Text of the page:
- Building natural gas and coal-fired power plants would require the ability to capture CO2 emissions and then sequester them underground forever. CO2 capture is experimental and would require derating power plants by about 30%, partly because of the energy used to compress and transport the liquid CO2 to where it might be sequestered. There is no proof, absolutely none, that it’s possible to store immense quantities of CO2 underground for centuries, if not forever, without its leaking back into the atmosphere.
- Based on the amount of electricity currently provided, by hydro 7%, and by wind and solar 3%, plus the maximum permitted from natural gas, i.e., 20%, in order to achieve an 80% reduction in CO2 emissions in the power generation segment.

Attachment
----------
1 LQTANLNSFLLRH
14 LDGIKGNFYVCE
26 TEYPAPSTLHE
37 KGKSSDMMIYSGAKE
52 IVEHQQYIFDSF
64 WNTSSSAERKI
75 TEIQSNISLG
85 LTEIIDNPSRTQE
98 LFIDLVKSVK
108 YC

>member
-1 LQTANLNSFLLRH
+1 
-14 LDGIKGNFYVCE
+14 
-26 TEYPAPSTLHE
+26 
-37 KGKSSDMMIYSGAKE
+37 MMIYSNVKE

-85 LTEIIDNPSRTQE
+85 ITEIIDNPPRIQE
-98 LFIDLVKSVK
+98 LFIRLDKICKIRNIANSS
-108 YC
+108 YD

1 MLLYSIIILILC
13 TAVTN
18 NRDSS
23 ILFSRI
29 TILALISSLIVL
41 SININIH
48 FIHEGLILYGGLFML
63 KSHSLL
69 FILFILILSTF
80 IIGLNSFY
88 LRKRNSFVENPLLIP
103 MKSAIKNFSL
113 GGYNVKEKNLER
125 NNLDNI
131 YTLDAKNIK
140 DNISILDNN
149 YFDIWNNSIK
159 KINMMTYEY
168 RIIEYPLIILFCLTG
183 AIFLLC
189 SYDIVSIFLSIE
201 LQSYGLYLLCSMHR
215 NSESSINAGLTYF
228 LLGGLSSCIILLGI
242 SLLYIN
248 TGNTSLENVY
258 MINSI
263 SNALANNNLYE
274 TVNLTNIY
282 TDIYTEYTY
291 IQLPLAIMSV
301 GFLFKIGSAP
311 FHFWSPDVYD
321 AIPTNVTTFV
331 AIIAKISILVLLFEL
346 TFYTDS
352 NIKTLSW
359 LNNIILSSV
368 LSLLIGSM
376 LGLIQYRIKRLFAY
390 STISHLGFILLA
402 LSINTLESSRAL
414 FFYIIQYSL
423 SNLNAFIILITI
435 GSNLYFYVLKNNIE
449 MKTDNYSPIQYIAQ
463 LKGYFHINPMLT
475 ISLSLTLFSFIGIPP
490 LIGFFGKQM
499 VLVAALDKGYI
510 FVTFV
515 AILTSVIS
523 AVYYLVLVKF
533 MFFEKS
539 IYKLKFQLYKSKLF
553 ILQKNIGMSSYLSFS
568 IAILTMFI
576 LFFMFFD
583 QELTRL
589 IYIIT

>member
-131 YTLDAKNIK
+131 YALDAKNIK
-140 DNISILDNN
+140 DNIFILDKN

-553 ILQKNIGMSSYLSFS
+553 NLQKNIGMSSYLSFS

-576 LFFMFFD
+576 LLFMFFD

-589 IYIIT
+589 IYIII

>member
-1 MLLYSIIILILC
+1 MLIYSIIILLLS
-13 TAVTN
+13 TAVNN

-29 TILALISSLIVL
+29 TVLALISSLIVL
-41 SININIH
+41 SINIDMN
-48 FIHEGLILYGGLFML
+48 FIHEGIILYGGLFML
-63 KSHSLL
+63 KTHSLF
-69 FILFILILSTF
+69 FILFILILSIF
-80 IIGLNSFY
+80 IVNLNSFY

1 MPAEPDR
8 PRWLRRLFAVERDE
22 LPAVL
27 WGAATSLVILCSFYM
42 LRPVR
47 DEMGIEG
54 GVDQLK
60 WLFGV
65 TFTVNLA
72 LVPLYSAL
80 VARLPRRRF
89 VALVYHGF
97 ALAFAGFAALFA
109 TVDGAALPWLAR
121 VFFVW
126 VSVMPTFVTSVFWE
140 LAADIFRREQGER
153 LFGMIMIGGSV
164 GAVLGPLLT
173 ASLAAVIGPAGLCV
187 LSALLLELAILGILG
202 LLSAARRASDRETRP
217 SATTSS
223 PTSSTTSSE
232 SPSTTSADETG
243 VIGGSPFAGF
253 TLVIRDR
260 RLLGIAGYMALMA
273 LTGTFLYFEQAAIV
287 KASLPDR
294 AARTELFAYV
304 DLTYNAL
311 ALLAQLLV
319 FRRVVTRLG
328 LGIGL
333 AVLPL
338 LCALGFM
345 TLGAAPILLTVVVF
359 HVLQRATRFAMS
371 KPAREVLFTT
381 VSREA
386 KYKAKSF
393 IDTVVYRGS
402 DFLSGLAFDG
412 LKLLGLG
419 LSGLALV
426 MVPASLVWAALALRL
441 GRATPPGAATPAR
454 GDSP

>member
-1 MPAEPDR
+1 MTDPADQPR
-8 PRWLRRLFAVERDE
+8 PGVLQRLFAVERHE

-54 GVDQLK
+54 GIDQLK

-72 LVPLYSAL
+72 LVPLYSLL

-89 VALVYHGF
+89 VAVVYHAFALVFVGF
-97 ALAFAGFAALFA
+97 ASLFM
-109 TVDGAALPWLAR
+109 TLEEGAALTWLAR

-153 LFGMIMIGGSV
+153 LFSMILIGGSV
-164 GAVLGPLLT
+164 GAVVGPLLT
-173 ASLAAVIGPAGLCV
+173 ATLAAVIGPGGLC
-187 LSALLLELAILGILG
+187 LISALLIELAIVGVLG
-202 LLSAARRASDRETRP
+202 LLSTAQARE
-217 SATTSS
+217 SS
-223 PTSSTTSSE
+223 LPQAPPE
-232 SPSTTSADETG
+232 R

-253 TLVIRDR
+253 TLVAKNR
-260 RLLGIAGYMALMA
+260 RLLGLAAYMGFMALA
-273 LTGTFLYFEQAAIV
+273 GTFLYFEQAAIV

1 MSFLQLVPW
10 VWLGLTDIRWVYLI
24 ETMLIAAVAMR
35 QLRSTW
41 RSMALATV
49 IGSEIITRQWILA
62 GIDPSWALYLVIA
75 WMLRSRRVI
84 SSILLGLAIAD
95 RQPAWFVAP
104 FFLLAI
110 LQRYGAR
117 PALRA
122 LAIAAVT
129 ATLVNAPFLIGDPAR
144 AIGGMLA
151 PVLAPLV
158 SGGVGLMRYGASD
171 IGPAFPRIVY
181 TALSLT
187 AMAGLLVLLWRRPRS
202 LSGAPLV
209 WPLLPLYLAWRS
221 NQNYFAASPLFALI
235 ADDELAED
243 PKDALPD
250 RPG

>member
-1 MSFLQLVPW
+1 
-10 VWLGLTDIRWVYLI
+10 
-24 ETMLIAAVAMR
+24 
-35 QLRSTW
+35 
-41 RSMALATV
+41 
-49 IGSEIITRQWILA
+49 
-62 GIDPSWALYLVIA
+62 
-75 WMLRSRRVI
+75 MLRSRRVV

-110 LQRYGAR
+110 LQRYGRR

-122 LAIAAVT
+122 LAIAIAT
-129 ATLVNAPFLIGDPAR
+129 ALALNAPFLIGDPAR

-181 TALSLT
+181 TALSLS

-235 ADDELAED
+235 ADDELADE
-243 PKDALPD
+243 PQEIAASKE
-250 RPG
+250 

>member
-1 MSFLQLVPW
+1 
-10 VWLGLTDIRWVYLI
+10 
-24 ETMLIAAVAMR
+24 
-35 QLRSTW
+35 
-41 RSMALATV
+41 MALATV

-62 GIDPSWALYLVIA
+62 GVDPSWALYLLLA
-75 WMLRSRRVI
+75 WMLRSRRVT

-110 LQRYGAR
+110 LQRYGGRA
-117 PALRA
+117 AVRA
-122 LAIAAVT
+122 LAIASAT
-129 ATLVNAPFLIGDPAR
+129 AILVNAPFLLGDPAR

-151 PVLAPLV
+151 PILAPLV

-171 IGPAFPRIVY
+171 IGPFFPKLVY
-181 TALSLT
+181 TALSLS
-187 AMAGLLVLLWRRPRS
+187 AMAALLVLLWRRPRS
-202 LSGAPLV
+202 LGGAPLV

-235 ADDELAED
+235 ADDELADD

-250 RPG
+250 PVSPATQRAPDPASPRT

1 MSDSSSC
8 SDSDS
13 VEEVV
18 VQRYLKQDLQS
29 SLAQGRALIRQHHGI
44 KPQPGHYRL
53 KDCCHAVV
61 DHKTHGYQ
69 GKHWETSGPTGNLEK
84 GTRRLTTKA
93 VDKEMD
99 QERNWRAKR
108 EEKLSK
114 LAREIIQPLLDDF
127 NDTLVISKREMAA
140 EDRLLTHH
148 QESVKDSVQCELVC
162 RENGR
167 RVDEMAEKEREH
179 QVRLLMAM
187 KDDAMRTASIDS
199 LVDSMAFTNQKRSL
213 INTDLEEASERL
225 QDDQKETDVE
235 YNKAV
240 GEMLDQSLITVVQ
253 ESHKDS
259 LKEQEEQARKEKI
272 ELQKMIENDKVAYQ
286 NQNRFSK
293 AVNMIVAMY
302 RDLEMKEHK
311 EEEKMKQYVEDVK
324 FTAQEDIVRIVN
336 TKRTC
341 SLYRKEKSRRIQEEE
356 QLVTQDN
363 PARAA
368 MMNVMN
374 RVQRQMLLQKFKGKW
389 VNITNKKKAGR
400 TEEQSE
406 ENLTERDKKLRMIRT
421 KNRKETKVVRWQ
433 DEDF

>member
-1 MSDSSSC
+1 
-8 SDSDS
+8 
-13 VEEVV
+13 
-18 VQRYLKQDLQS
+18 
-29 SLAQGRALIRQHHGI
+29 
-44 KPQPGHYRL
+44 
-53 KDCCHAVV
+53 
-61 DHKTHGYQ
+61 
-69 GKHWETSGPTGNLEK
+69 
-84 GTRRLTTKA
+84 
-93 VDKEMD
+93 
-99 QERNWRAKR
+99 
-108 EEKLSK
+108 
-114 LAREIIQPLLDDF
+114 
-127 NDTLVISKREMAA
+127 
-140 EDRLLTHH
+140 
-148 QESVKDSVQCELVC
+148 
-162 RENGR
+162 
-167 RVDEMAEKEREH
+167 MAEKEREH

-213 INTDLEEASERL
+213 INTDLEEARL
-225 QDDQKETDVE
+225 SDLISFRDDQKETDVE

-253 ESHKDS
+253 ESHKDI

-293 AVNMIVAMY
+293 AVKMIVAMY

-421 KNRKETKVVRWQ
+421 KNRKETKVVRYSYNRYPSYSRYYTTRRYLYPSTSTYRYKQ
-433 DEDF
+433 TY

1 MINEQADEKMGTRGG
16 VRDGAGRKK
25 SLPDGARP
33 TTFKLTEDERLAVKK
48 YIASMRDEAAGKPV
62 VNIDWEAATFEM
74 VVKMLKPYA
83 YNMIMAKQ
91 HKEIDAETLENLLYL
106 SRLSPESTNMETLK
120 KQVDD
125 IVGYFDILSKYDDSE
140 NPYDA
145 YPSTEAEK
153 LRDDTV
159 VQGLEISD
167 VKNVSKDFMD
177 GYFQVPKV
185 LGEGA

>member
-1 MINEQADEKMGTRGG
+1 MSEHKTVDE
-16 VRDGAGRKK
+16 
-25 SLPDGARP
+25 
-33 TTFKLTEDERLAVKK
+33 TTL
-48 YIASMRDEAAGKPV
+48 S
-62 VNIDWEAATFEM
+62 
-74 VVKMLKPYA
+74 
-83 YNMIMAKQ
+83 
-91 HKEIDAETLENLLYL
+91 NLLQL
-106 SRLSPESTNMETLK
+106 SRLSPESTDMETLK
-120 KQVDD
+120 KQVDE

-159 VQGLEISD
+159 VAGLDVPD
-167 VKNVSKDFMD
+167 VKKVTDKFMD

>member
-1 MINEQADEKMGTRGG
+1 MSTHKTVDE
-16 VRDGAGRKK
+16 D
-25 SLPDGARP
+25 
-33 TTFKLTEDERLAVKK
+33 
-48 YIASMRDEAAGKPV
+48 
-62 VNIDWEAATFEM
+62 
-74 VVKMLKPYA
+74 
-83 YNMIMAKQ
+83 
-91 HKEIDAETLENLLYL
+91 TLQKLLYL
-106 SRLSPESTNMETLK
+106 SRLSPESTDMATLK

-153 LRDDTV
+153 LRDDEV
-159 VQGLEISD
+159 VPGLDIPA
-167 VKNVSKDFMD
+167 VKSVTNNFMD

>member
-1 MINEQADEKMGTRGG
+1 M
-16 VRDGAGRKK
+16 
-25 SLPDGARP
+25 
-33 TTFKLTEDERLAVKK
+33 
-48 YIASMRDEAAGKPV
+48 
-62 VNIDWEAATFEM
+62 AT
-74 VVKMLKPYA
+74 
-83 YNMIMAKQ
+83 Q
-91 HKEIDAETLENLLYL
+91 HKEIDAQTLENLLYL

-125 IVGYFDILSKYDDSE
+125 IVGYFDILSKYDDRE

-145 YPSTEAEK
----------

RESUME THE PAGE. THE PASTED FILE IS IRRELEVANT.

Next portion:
- Other alternatives, such as geothermal and hydro, are limited as to what they can generate. There aren’t sufficient locations for large, new hydro installations, while there are too few locations suitable for building geothermal plants. Some small increase in hydro can be accomplished by adding power generating equipment to existing dams where no such equipment is presently installed. See an assessment by DOE at http://www1.eere.energy.gov/water/pdfs/npd_report.pdf
- Soybeans and some other food crops are used to make ethanol, but they are also essentially at their limits. Besides, putting food in the gas tank is immoral.
- Based on census bureau data for the amount of fats collected in the United States in 2007.
- The UN has said that CO2 emissions must be cut 50% worldwide, with the United States and other developed countries cutting CO2 emissions 80%.